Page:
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Rubber tapping

From Wikipedia, the free encyclopedia

Rubber tapping Sri Lanka
Rubber tapping Sri Lanka

Rubber tapping is the process by which latex is collected from a rubber tree. The latex is harvested by slicing a groove into the bark of the tree at a depth of one-quarter inch (6.4 mm) with a hooked knife and peeling back the bark. Trees must be approximately six years old and six inches (150 mm) in diameter in order to be tapped for latex.[1][better source needed]

Rubber tapping is not damaging to the forest, as it does not require the tree to be cut down in order for the latex to be extracted. Jungle rubber is essentially old secondary forest, strongly resembling the primary forest. Its species' richness is about half that of the primary forest. Michon and de Foresta (1994) found that sample jungle rubber sites contained 92 tree species, 97 lianas, and 28 epiphytes compared with 171, 89, and 63, respectively, in the primary forest, and compared with 1, 1, and 2 in monoculture estates. Thiollay (1995) estimated that jungle rubber supports about 137 bird species, against 241 in the primary forest itself. Jungle rubber is expected to resemble primary forest in its hydrological functions.[2] Mono culture rubber tree plantations have far less of an environmental impact than other crops, such as coffee or especially oil palm.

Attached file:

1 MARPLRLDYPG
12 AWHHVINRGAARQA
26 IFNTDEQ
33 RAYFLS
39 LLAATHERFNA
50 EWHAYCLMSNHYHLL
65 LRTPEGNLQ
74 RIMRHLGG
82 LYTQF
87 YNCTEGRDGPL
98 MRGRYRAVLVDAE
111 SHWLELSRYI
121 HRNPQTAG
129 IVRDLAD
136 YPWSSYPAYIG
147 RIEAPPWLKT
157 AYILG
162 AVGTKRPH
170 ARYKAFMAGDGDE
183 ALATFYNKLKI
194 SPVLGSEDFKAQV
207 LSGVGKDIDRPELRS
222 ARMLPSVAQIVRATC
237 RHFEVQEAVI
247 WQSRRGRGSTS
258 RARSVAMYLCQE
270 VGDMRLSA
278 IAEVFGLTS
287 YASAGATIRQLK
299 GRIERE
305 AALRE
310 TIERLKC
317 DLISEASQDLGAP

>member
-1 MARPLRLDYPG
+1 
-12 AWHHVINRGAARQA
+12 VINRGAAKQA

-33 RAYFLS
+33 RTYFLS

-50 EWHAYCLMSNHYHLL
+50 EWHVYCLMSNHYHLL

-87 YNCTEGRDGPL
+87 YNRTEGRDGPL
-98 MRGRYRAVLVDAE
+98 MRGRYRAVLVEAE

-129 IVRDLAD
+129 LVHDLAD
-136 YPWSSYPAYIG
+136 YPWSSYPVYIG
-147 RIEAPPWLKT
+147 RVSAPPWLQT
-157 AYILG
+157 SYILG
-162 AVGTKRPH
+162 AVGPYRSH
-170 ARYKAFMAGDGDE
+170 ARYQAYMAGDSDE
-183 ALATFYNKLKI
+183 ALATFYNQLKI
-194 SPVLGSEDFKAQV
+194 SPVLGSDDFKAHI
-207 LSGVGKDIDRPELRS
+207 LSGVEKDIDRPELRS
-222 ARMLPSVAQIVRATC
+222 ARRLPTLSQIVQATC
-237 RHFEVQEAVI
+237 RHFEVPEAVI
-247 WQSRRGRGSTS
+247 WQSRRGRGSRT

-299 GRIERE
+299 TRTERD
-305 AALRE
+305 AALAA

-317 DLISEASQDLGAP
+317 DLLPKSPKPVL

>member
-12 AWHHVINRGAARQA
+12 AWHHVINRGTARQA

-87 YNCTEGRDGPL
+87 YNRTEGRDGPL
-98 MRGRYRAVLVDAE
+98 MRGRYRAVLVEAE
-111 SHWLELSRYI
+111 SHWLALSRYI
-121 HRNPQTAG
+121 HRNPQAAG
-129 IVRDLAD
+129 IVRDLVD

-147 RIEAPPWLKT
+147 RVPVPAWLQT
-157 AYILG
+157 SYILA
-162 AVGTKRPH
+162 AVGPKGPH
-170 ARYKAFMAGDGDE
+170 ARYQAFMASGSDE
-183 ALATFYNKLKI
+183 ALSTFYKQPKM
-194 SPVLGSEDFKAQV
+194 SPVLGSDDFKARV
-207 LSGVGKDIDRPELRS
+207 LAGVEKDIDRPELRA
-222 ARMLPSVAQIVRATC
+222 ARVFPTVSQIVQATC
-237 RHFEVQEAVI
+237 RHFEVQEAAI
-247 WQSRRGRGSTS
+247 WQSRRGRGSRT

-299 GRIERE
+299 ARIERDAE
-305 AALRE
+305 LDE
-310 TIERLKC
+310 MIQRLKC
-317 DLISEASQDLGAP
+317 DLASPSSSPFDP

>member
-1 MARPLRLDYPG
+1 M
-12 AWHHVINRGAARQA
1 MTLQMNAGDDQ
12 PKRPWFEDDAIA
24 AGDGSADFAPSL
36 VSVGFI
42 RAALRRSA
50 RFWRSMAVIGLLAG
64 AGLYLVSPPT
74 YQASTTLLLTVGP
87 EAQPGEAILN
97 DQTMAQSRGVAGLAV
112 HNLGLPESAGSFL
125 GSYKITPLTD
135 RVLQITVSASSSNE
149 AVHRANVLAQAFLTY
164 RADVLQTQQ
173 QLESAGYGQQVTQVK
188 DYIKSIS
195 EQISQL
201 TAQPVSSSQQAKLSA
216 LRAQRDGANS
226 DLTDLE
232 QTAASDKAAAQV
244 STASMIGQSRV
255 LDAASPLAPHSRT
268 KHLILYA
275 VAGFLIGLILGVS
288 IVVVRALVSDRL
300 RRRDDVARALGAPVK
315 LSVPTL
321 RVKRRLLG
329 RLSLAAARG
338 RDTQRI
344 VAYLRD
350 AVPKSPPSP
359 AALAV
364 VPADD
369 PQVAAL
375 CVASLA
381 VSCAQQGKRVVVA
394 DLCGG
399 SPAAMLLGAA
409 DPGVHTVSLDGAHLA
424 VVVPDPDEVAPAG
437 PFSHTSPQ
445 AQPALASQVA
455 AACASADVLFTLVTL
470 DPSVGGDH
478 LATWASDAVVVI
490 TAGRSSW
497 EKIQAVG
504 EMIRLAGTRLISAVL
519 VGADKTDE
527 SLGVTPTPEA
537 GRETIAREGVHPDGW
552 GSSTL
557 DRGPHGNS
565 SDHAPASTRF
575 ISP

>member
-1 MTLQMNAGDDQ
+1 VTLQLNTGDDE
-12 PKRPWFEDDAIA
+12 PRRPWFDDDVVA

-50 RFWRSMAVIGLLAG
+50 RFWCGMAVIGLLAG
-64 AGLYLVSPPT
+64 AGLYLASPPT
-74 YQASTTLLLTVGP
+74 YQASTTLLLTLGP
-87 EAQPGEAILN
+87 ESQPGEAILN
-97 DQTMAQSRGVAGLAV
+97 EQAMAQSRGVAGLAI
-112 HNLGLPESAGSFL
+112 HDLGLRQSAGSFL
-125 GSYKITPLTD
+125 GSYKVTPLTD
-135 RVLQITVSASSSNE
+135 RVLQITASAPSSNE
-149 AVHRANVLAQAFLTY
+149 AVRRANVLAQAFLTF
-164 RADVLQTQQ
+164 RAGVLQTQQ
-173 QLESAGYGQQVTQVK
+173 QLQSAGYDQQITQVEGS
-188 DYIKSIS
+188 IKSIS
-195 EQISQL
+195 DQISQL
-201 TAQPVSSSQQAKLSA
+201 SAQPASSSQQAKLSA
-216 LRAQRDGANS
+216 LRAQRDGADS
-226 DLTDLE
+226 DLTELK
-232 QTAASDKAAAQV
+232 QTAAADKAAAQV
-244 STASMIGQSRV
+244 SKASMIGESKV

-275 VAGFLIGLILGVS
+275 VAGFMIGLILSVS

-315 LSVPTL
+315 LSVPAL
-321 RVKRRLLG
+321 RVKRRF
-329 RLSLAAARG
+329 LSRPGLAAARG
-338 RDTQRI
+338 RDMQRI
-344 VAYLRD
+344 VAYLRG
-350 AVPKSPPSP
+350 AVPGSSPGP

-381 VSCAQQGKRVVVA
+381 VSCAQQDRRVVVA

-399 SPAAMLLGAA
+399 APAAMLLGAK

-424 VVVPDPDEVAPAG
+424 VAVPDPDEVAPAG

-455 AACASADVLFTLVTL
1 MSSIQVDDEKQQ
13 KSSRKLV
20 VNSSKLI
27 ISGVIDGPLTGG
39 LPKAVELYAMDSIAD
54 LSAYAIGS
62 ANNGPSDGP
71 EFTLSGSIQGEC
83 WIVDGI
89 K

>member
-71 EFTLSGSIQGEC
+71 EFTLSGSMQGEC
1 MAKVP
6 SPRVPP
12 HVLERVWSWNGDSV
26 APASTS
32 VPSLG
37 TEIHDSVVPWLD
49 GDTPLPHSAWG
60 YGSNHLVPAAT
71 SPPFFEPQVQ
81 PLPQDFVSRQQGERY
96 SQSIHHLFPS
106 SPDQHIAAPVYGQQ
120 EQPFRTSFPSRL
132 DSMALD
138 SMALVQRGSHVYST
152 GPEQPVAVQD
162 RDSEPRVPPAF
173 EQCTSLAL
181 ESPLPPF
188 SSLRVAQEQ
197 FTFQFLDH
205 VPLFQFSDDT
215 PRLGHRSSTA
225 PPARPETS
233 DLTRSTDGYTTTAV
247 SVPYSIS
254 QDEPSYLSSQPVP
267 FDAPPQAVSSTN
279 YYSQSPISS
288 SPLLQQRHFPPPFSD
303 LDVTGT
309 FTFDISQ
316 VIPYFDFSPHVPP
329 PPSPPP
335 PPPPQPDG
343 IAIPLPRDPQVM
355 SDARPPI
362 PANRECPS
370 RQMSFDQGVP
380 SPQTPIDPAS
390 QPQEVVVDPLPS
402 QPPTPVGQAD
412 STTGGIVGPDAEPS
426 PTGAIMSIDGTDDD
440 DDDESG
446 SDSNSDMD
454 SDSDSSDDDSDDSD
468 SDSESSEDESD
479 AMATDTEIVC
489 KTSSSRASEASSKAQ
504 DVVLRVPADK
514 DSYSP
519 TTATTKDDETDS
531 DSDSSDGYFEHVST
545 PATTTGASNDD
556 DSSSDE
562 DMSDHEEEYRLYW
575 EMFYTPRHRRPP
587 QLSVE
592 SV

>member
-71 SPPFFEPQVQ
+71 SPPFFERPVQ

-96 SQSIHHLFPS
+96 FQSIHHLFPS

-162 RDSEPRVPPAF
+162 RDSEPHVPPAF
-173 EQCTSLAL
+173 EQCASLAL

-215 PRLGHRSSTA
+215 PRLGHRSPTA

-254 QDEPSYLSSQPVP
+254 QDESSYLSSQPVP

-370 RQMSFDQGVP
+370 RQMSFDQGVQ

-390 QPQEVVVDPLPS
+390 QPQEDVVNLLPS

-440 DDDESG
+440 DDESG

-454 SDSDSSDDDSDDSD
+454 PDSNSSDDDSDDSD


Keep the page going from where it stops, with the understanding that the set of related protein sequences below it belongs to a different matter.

Process

Rubber tapping in Malaya, circa 1910
Rubber tapping in Basilan, Philippines.
Rubber tapping in Basilan, Philippines.

Each night a rubber tapper must remove a thin layer of bark along a downward half spiral on the tree trunk. If done carefully and with skill, this tapping panel will yield latex for up to five hours. Then the opposite side will be tapped, allowing this side to heal over. The spiral allows the latex to run down to a collecting cup. The work is done at night or in the early morning before the day's temperature rises,[3][better source needed] so the latex will drip longer before coagulating and sealing the cut.

Depending on the final product, additional chemicals can be added to the latex cup to preserve the latex longer. Ammonia solution helps prevent natural coagulation and allows the latex to remain in its liquid state. Plastic bags containing a coagulant have replaced cups in many plantations in Malaysia. This form of latex is used as the raw material for latex concentrate, which is used for dipped rubber products or for the manufacture of ribbed smoke sheet grades.

Naturally coagulated latex, sometimes referred to as cup lump, is collected for processing into block rubbers, which are referred to as technically specified rubbers (TSRs). The serum left after latex coagulation is rich in quebrachitol, a cyclitol or cyclic polyol.

See also

References

  1. ^ Hays, Jeffrey. "Rubber and the Rain Forest". Facts and Details. Retrieved 8 June 2020.
  2. ^ Chomitz, Kenneth M.; Griffiths, Charles (May 1996). "Deforestation, shifting cultivation, and tree crops in Indonesia: nationwide patterns of smallholder agriculture at the forest frontier" (PDF). World Bank – via archive.org.
  3. ^ My unforgettable rubber tapping experience, KTemoc Kongsamkok, August 21, 2007.

External links

This page was last edited on 17 June 2020, at 21:11
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